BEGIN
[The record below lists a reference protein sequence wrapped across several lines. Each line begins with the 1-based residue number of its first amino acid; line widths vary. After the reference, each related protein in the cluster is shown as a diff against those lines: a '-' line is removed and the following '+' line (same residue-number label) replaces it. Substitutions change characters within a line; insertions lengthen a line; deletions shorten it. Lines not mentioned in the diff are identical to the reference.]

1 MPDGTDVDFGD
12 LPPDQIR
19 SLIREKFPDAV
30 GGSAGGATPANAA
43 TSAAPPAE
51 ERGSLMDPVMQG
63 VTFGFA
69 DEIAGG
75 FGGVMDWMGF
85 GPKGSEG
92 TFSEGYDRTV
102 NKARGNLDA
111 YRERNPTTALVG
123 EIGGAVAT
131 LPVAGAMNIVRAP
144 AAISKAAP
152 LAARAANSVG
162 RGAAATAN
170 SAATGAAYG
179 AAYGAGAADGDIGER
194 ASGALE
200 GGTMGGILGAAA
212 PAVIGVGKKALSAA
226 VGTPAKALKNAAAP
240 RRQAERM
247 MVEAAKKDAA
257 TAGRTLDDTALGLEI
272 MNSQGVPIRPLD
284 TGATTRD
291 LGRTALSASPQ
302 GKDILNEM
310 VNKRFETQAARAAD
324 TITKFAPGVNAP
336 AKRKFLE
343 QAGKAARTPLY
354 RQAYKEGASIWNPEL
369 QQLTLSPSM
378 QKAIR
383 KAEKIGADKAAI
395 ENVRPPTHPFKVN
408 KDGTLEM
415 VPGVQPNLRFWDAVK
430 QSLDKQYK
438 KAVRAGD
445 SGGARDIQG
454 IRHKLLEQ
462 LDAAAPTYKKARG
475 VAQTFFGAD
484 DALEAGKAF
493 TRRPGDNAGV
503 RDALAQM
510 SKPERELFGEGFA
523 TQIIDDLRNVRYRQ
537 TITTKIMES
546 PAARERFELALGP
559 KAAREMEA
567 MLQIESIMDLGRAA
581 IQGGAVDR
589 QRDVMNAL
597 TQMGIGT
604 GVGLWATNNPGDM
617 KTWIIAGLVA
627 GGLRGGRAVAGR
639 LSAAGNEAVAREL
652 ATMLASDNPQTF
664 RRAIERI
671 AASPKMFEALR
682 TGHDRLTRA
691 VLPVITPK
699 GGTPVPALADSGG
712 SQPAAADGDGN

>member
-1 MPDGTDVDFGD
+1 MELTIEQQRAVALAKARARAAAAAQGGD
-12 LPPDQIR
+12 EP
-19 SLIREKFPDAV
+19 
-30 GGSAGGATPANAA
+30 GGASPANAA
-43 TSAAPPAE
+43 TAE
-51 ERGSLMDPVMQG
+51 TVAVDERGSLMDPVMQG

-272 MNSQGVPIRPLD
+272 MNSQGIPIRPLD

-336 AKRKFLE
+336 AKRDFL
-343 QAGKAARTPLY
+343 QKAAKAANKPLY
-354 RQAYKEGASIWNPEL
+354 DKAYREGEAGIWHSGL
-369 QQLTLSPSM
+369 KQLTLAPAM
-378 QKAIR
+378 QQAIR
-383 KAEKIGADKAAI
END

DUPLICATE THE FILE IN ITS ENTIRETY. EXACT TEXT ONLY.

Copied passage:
[The record below lists a reference protein sequence wrapped across several lines. Each line begins with the 1-based residue number of its first amino acid; line widths vary. After the reference, each related protein in the cluster is shown as a diff against those lines: a '-' line is removed and the following '+' line (same residue-number label) replaces it. Substitutions change characters within a line; insertions lengthen a line; deletions shorten it. Lines not mentioned in the diff are identical to the reference.]

1 MPDGTDVDFGD
12 LPPDQIR
19 SLIREKFPDAV
30 GGSAGGATPANAA
43 TSAAPPAE
51 ERGSLMDPVMQG
63 VTFGFA
69 DEIAGG
75 FGGVMDWMGF
85 GPKGSEG
92 TFSEGYDRTV
102 NKARGNLDA
111 YRERNPTTALVG
123 EIGGAVAT
131 LPVAGAMNIVRAP
144 AAISKAAP
152 LAARAANSVG
162 RGAAATAN
170 SAATGAAYG
179 AAYGAGAADGDIGER
194 ASGALE
200 GGTMGGILGAAA
212 PAVIGVGKKALSAA
226 VGTPAKALKNAAAP
240 RRQAERM
247 MVEAAKKDAA
257 TAGRTLDDTALGLEI
272 MNSQGVPIRPLD
284 TGATTRD
291 LGRTALSASPQ
302 GKDILNEM
310 VNKRFETQAARAAD
324 TITKFAPGVNAP
336 AKRKFLE
343 QAGKAARTPLY
354 RQAYKEGASIWNPEL
369 QQLTLSPSM
378 QKAIR
383 KAEKIGADKAAI
395 ENVRPPTHPFKVN
408 KDGTLEM
415 VPGVQPNLRFWDAVK
430 QSLDKQYK
438 KAVRAGD
445 SGGARDIQG
454 IRHKLLEQ
462 LDAAAPTYKKARG
475 VAQTFFGAD
484 DALEAGKAF
493 TRRPGDNAGV
503 RDALAQM
510 SKPERELFGEGFA
523 TQIIDDLRNVRYRQ
537 TITTKIMES
546 PAARERFELALGP
559 KAAREMEA
567 MLQIESIMDLGRAA
581 IQGGAVDR
589 QRDVMNAL
597 TQMGIGT
604 GVGLWATNNPGDM
617 KTWIIAGLVA
627 GGLRGGRAVAGR
639 LSAAGNEAVAREL
652 ATMLASDNPQTF
664 RRAIERI
671 AASPKMFEALR
682 TGHDRLTRA
691 VLPVITPK
699 GGTPVPALADSGG
712 SQPAAADGDGN

>member
-1 MPDGTDVDFGD
+1 MELTIEQQRAVALAKARARAAAAAQGGD
-12 LPPDQIR
+12 EP
-19 SLIREKFPDAV
+19 
-30 GGSAGGATPANAA
+30 GGASPANAA
-43 TSAAPPAE
+43 TAE
-51 ERGSLMDPVMQG
+51 TVAVDERGSLMDPVMQG

-272 MNSQGVPIRPLD
+272 MNSQGIPIRPLD

-336 AKRKFLE
+336 AKRDFL
-343 QAGKAARTPLY
+343 QKAAKAANKPLY
-354 RQAYKEGASIWNPEL
+354 DKAYREGEAGIWHSGL
-369 QQLTLSPSM
+369 KQLTLAPAM
-378 QKAIR
+378 QQAIR
-383 KAEKIGADKAAI